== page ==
There are 14 stations of the cross on the Via Dolorosa which goes back to that all important number 14 and the generations of Christ. The Via Dolorosa is located in the old city of Jerusalem and is the path where Jesus was lead in agony, carrying the cross.. It starts at the place where Jesus was tried and convicted and it ends near the crucifixion site in the Church of the Holy Sepulcher. Inside the church you can see the marble slab where they prepared the body, the rock on which the cross stood, and the empty tomb. Today the lines were extremely long and it seemed people were pushing, shoving, jumping line. As we were standing there complaining about the situation, Debbie Weekley said "We really should happy that so many people want to some here and pay tribute to and honor Christ”! Kinda put things into perspective.

Once we all gathered together, after exploring the church, we met, walked to the bus, and left for lunch. Our guide was going to take us someplace special. It was the City View Restaurant on the hill above Jerusalem. and they do have a wonderful view of the city!! Our lunch was a choice of falfalel pita or chicken Swarma sandwich. The young ones got pizza and they said it was all good!

Today was the first time we had encountered unisex bathrooms. There were two bathrooms and you just went in the one that was empty. Everyone, whether male or female, waited in the same line, used the same two bathrooms (or WC - water closet), and washed hands together. Many of our group thought it was odd but this is becoming more and more common.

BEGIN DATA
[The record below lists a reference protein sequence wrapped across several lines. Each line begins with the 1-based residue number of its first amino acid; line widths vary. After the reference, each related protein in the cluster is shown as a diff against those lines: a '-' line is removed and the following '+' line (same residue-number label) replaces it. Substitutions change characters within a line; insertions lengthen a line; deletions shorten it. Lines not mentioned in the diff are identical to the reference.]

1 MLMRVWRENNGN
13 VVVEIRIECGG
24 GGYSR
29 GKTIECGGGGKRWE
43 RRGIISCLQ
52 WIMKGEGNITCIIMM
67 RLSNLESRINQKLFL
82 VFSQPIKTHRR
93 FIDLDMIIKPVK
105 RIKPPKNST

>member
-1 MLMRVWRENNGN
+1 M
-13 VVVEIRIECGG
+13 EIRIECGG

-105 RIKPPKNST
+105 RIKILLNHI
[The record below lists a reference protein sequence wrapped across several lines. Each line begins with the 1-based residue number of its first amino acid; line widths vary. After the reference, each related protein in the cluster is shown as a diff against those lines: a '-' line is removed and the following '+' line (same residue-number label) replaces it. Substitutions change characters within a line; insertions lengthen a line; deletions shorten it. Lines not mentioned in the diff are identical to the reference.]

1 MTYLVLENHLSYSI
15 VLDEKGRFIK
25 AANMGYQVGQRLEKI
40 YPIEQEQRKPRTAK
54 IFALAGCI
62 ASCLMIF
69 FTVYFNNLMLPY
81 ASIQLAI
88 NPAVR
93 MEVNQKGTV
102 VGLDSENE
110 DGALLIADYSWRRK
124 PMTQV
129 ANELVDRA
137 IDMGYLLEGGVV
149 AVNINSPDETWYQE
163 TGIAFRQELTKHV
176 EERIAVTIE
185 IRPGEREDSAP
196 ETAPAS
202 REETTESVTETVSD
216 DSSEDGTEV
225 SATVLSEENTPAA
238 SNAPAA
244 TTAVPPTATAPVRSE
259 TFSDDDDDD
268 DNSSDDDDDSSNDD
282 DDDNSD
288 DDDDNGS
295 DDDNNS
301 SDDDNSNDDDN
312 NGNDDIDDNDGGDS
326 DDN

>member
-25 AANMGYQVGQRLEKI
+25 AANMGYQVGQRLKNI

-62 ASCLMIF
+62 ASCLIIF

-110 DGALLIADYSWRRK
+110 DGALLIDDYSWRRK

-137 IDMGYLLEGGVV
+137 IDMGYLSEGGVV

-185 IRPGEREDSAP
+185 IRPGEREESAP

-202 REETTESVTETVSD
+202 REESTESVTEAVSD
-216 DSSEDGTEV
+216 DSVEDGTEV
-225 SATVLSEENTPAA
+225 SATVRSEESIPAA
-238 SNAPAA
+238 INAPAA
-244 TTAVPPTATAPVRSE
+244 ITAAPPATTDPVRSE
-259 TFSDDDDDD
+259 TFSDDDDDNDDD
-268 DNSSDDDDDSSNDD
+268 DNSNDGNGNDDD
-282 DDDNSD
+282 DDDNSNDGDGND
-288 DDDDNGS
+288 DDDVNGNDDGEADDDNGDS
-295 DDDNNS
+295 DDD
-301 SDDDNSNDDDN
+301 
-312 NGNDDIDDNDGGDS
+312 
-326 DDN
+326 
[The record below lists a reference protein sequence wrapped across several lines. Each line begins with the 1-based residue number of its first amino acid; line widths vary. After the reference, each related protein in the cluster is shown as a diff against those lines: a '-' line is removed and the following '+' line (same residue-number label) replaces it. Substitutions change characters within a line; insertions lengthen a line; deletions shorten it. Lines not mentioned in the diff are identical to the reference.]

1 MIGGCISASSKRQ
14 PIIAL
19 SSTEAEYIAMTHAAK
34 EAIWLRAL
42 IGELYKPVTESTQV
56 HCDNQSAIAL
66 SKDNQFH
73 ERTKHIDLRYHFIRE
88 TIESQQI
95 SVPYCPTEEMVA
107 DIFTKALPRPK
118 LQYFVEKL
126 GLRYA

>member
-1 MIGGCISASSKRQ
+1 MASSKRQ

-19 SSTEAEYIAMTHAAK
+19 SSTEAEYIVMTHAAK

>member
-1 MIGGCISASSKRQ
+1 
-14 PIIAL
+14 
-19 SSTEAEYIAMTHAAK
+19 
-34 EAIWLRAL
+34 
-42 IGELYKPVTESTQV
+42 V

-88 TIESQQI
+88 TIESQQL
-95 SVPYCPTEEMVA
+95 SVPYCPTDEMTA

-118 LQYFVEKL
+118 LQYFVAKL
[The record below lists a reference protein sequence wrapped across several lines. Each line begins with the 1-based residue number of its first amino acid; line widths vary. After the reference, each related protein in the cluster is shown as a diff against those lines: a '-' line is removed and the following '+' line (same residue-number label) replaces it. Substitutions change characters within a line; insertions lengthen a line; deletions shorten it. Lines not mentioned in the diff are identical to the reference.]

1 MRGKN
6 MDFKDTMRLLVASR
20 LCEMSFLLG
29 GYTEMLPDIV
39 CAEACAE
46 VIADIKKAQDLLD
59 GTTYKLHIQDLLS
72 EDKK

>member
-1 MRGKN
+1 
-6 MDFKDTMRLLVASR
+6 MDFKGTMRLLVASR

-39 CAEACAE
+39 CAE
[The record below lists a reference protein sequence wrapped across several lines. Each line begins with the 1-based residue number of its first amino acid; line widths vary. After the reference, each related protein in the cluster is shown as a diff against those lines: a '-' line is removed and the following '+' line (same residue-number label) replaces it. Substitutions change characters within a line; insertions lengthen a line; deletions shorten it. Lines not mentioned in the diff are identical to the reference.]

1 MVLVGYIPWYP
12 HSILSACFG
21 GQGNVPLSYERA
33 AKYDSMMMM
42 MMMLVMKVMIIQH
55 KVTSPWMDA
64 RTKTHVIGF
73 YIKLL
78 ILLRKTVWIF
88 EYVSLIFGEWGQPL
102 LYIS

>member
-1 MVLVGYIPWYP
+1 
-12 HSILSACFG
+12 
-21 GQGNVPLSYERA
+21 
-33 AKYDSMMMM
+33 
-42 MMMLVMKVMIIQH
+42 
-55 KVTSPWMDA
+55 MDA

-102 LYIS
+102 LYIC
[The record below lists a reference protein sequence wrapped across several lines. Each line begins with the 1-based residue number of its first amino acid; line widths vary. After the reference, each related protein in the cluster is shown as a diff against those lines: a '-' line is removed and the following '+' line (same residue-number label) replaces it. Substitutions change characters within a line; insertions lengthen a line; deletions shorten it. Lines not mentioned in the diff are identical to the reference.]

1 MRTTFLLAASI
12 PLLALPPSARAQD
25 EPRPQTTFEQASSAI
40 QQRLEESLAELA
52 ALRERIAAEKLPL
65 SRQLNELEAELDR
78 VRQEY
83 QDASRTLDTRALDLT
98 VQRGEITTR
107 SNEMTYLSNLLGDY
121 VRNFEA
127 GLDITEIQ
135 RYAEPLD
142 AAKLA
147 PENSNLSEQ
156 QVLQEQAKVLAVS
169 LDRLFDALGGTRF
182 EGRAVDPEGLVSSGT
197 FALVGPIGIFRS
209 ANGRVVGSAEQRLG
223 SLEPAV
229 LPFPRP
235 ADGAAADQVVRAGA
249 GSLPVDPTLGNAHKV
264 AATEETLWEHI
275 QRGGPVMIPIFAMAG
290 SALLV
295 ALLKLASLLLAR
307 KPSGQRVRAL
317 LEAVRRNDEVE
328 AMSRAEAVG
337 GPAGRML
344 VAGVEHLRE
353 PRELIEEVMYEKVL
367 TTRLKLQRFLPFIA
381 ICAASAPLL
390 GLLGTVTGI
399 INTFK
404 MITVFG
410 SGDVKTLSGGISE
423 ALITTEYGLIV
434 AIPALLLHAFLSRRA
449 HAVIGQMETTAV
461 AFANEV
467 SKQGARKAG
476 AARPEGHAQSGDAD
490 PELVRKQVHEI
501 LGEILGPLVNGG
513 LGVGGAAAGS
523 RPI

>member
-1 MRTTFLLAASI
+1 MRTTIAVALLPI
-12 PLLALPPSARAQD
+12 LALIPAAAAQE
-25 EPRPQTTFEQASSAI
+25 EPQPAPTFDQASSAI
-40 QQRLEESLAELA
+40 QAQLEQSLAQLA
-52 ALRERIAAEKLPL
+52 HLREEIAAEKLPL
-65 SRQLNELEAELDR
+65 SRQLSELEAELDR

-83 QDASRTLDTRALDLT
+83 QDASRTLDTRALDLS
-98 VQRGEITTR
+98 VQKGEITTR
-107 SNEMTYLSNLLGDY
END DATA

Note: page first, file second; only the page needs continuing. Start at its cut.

The afternoon found us back at the temple visiting the Teaching Steps and the Western or Wailing Wall. The Teaching Steps are so named because rabbis like to teach their students there, just outside the temple. So did Jesus. Some of the steps have been reconstructed, but there are original steps there...steps on which Jesus has walked. Imagine sitting there at the feet or our Lord and Savior and hearing him teach the Bible or hear one of his parables! The steps are uneven in width so that people has to be careful, bow their head to look at their feet and enter the temple humbly and unhurried.

The last stop of the day was the Western Wall also known as the wailing wall. It is the most sacred spot for Jewish people. It was the support wall for the Temple Mount and since the Temple Mount is not always available, the Jews pray and wail here as often as is possible. The men and the women are separated and the men must cover their heads. It is traditional for people to place their written prayers in a crack in the wall. Twice annually - before Passover and before the Jewish New Year - the notes are removed and buried on the Mount of Olives according to Jewish tradition. I placed all my prayers in an envelope together with those given to me. It is a very touching experience to go there and pray.

Tomorrow, after a full day of touring, we move to a hotel on the Sea of Galilee. So that means we have to pack up and get our luggage out in the hallway early in the morning before breakfast. Its hard to believe this trip is winding down. We have two more touring days and one more overnight before we start the long ride home. Nite All!!!


Additional photos below
Photos: 40, Displayed: 26


Advertisement



Tot: 3.935s; Tpl: 0.051s; cc: 10; qc: 53; dbt: 0.0493s; 3; m:saturn w:www (104.131.125.221); sld: 2; ; mem: 1.4mb